• Publications
  • Influence
Internet paradox. A social technology that reduces social involvement and psychological well-being?
Greater use of the Internet was associated with declines in participants' communication with family members in the household, declines in the size of their social circle, and increases in their depression and loneliness. Expand
Internet Paradox Revisited
Kraut et al. (1998) reported negative effects of using the Internet on social involvement and psychological well-being among new Internet users in 1995–96. We called the effects a “paradox” becauseExpand
Reducing social context cues: electronic mail in organizational communication
It is argued that electronic mail does not simply speed up the exchange of information but leads to the exchangeof new information as well, and much of the information conveyed through electronic mail was information that would not have been conveyed through another medium. Expand
What's Mine Is Ours, or Is It? A Study of Attitudes about Information Sharing
Three experiments on attitudes about sharing technical work and expertise in organizations are reported and vignette-based measures of attitudes are derived based on research on sensitive topics difficult to study in the field, which show attitudes about information sharing depend on the form of the information. Expand
The kindness of strangers: on the usefulness of electronic weak ties for technical advice
People use weak ties---relationships with acquaintances or strangers---to seek help unavailable from friends or colleagues. Yet in the absence of personal relationships or the expectation of directExpand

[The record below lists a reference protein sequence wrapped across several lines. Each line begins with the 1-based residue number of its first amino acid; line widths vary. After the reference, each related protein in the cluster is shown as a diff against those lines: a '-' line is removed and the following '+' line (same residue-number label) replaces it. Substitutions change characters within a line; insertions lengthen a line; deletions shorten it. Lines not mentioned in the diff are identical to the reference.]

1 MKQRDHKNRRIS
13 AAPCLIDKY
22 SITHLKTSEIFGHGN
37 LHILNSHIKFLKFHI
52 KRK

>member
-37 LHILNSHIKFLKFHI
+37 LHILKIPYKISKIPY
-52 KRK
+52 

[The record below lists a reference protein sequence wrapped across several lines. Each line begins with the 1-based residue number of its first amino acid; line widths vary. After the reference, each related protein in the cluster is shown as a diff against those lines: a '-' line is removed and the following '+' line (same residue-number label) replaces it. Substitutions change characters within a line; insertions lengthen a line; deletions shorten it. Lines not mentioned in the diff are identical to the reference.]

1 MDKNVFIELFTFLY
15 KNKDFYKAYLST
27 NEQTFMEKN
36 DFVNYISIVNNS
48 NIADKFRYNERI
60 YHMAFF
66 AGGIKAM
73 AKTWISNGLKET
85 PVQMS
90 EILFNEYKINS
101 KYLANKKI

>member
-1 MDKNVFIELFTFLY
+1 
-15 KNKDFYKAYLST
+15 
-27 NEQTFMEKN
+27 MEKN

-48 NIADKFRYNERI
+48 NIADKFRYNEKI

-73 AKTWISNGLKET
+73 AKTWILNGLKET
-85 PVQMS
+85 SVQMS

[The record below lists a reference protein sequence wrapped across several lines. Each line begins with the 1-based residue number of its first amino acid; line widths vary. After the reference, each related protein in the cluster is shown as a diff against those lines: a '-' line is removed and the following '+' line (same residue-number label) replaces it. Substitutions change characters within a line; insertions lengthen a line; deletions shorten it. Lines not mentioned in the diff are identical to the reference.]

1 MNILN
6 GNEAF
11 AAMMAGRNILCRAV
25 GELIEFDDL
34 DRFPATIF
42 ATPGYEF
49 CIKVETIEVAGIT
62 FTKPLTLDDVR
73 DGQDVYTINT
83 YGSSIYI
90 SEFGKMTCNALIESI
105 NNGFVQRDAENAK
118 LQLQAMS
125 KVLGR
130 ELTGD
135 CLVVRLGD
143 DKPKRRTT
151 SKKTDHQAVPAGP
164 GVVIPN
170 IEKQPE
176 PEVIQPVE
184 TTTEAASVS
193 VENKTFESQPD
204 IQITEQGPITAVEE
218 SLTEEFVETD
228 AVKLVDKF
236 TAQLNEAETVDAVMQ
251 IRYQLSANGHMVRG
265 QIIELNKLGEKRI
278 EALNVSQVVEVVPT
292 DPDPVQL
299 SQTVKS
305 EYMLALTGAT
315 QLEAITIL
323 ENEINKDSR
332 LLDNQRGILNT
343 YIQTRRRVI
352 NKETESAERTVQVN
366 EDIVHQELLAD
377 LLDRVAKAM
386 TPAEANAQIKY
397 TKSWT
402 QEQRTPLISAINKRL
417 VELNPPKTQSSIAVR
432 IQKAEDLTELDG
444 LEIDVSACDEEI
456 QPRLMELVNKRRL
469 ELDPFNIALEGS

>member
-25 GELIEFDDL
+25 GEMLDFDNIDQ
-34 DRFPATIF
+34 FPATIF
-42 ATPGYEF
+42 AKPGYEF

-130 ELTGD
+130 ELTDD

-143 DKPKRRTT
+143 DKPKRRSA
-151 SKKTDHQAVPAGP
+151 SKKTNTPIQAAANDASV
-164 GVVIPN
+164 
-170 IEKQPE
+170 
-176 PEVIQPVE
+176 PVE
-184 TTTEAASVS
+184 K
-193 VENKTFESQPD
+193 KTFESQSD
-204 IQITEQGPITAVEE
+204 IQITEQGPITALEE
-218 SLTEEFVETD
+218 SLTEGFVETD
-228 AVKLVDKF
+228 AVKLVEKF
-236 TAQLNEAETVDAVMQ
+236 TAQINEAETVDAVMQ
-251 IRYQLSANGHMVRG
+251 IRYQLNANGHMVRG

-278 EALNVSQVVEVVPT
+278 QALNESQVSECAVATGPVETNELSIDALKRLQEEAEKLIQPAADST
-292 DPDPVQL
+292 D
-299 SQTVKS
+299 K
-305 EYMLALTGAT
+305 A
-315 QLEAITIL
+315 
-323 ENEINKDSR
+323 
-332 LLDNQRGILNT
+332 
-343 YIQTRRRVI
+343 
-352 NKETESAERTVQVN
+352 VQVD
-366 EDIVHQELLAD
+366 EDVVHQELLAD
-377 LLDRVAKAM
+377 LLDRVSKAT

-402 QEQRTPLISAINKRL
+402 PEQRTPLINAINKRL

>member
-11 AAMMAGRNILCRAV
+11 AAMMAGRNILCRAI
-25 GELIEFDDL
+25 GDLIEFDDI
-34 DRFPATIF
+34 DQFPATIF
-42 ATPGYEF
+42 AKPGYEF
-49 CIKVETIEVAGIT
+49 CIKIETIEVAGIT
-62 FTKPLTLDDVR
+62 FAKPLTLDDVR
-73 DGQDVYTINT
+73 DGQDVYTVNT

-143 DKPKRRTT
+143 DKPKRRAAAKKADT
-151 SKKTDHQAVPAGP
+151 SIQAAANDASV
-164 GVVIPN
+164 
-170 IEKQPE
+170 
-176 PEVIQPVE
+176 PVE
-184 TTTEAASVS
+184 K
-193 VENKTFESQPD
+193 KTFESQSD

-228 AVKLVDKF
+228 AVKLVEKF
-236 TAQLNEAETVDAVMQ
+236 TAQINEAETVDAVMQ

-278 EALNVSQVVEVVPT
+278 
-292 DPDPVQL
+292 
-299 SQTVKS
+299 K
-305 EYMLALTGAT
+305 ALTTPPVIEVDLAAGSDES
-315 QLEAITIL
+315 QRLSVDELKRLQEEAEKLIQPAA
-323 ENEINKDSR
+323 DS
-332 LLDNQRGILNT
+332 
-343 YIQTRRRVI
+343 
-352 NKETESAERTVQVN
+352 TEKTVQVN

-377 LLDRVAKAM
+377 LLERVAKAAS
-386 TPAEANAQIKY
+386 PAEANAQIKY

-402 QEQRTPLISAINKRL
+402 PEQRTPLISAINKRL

Social psychological aspects of computer-mediated communication
This article describes some of the issues raised by electronic communication, illustrates one empirical approach for investigating its social psychological effects, and discusses why social psychological research might contribute to a deeper understanding of computer-mediated communication specifically and of computers and technological change in society more generally. Expand
Building Successful Online Communities: Evidence-Based Social Design
Online communities are among the most popular destinations on the Internet, but not all online communities are equally successful. For every flourishing Facebook, there is a moribund Friendster--notExpand
Group processes in computer-mediated communication☆
Abstract Three experiments explored the effects of computer-mediated communication on communication efficiency, participation, interpersonal behavior, and group choice. Groups of three members wereExpand
Applying Common Identity and Bond Theory to Design of Online Communities
Online communities depend upon the commitment and voluntary participation of their members. Community design — site navigation, community structure and features, and organizational policies — isExpand
The Equalization Phenomenon: Status Effects in Computer-Mediated and Face-to-Face Decision-Making Groups
A striking and unexpected result was that "first" advocacy was shared by high-and low-status members in discussions using electronic mail, which resulted in increased equality of influence across status and expertise. Expand